Communication is imperative. Does management have a clear direction for the agency and is it communicated to the staff? Employees need to be pointed in the right direction and told what their purpose is. Having a purpose will prevent the employees from getting bogged down in the minutia.
The key with agency automation is not to buy the most expensive and sophisticated system. The key is to maximize the usage of any effective agency management system. Some small firms spend lots of money buying a name brand system, but they don’t always have the proper training or utilize it for most functions. They would be better served buying a less expensive system and utilizing most of its functions.
When it comes to the computer system, is the staff double entering data? This can occur when one person writes down information from a phone call on a piece of paper rather than bringing up the computer screen to complete the transaction, and thus the work is done twice. Or, this can occur when one person takes only some of the information rather than transferring the call to the appropriate person (e.g. claims, PL CSR or the producer).
Is the agency using transactional filing or is it paperless? The new software, scanning machines and larger disk space, as well as company uploading and downloading makes being paperless the way to go on many lines of coverage today.
The jump to being paperless requires a leap of faith. Almost all that have made the move have been happy and have eventually seen a jump in service staff productivity.
There is one glitch in the automation arena — maintenance. When the computer system is down, most of the work in the agency is close to a standstill. Medium to large firms now must add an IT (information technology) person to the staff. Others have added data entry people. This is necessary for many larger agencies, but the addition of personnel and more expensive automation, adds to the firm’s expenses and lowers profits.
Today many agencies also have two or three terminals on each person’s desk. This is done to be able to multi-task various activities, including accessing carrier rating systems and information.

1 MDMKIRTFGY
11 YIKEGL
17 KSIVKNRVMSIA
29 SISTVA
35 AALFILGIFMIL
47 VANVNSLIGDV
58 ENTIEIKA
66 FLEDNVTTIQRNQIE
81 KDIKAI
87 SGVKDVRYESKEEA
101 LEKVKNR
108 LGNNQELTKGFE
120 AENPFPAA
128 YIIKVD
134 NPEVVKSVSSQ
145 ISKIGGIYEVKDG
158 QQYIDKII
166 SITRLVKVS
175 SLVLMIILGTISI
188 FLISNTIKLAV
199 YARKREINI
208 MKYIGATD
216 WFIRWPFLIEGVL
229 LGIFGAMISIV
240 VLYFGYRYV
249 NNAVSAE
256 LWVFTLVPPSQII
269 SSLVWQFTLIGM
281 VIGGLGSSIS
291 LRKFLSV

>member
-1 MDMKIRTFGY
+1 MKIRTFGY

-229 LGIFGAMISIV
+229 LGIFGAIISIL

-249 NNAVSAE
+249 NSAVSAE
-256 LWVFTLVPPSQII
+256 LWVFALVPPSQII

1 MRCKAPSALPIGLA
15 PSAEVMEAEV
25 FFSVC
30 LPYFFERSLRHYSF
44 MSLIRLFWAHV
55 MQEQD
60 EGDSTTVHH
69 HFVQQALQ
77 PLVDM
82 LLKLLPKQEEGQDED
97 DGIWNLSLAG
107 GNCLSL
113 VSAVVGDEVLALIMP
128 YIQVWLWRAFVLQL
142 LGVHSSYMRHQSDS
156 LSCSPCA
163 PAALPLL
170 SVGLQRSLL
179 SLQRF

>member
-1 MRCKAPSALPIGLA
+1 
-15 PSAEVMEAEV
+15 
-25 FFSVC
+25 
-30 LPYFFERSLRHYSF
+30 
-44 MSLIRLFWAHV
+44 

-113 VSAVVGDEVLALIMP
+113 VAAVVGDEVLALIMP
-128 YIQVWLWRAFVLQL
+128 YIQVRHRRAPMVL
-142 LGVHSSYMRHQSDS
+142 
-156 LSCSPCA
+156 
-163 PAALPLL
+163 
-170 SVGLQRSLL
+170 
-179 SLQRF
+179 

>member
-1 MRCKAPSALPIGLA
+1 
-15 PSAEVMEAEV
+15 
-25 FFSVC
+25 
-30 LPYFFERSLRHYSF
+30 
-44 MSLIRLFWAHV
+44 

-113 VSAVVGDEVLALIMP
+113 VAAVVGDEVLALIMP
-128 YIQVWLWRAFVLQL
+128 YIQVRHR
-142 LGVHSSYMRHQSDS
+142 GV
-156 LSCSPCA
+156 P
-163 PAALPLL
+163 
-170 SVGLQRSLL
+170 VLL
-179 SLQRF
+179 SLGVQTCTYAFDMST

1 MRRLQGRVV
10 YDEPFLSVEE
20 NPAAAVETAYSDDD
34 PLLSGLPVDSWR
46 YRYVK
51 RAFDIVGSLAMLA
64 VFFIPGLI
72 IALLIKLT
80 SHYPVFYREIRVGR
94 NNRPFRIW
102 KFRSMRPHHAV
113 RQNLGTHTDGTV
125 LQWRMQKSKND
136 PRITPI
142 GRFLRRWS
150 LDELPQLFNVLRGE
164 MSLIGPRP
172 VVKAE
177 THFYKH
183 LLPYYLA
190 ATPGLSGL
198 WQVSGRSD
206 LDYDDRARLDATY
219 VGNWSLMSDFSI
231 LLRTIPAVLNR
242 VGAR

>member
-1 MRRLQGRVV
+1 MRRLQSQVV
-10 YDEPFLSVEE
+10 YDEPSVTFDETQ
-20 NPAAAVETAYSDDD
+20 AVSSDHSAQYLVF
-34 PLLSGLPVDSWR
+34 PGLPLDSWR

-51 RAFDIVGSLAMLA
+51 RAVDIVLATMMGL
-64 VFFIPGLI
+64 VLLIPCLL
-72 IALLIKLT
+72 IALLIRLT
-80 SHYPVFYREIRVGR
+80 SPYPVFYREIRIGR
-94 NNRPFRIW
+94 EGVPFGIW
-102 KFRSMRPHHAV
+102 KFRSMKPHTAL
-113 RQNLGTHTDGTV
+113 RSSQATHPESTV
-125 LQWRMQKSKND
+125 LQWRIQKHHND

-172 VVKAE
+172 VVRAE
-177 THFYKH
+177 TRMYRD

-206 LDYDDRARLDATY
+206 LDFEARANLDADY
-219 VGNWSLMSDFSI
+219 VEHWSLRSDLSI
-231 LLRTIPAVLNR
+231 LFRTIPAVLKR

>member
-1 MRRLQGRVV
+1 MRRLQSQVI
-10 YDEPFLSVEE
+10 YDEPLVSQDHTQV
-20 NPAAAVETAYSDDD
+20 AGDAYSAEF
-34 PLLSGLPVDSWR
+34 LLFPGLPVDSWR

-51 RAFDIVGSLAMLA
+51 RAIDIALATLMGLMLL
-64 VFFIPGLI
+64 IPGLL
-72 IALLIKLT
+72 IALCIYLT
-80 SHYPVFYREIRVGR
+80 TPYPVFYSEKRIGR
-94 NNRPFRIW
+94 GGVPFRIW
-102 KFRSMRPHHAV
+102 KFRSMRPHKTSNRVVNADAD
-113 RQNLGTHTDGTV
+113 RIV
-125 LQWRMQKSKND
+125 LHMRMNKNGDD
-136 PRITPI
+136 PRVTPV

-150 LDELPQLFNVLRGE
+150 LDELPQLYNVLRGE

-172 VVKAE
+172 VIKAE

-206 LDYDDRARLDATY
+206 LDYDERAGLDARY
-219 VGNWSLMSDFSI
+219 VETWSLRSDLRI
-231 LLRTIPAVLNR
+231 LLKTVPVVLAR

The Book of Business
The type of insurance sold limits the productivity of employees. For example, firms that sell employee benefits tend to have very high productivity. One producer and two staff can easily handle $500,000 or more in commissions. In contrast, a non-standard auto agency might need three or four employees to service $300,000 in commissions. Commercial lines usually falls between personal lines and employee benefits productivity, when it comes to productivity.
Even within each line of business certain classes of business are more labor intensive than others. Contractors and truckers will require a lot of service work, such as certificates. The good news is that there are some tricks to change the agency’s mix of business to improve productivity.
Some agencies have also gone to using outside services to handle labor intensive activities, such as certificates, policy checking data entry and even back office support, etc.
Does the agency cross sell its accounts? Relationships are strengthened when an agency sells more than one coverage to its clients. Efficiencies are gained by earning more commission per account and spending less time generating the sale because they are already familiar with the firm and employees/producers with the account.
Does the agency have any program business? Selling a unique product that is slot rated can be an incredible income generator. Usually these sales require less work to sell and service. The similarity of the book of business can create high productivity.
Do the producers pre-screen their prospects? Pre-screening will help eliminate business that the firm cannot write or should not write. Know the price, product and politics needed to close the sale as soon as possible. It is best to find out the quality of the prospect in the phone call before the visit, then during the marketing process. Hit ratios will also improve.
If increasing employee productivity were simple, everyone would be making more money. Owners and managers need to make a commitment and then handle the items described above, one at a time.
Sometimes it helps to bring in an outside partner to get the process started.
The goal is to work smarter not harder.